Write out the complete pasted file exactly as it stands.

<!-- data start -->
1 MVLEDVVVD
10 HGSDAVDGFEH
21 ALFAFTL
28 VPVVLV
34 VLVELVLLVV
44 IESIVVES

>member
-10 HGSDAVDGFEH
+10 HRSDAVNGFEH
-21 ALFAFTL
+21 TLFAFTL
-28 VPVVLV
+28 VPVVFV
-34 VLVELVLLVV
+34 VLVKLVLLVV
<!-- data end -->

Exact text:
1 MVLEDVVVD
10 HGSDAVDGFEH
21 ALFAFTL
28 VPVVLV
34 VLVELVLLVV
44 IESIVVES

>member
-10 HGSDAVDGFEH
+10 HRSDAVNGFEH
-21 ALFAFTL
+21 TLFAFTL
-28 VPVVLV
+28 VPVVFV
-34 VLVELVLLVV
+34 VLVKLVLLVV